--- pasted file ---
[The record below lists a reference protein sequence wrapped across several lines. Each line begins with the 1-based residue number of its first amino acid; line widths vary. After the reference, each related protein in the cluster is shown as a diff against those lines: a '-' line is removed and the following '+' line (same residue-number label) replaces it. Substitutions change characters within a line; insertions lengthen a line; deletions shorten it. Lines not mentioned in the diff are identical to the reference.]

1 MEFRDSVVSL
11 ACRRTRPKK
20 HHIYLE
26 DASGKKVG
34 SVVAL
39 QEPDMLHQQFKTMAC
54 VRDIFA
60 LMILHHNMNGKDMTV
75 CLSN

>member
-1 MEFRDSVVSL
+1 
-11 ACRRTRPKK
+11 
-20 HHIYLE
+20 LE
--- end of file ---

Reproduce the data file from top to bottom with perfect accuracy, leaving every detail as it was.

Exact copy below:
[The record below lists a reference protein sequence wrapped across several lines. Each line begins with the 1-based residue number of its first amino acid; line widths vary. After the reference, each related protein in the cluster is shown as a diff against those lines: a '-' line is removed and the following '+' line (same residue-number label) replaces it. Substitutions change characters within a line; insertions lengthen a line; deletions shorten it. Lines not mentioned in the diff are identical to the reference.]

1 MEFRDSVVSL
11 ACRRTRPKK
20 HHIYLE
26 DASGKKVG
34 SVVAL
39 QEPDMLHQQFKTMAC
54 VRDIFA
60 LMILHHNMNGKDMTV
75 CLSN

>member
-1 MEFRDSVVSL
+1 
-11 ACRRTRPKK
+11 
-20 HHIYLE
+20 LE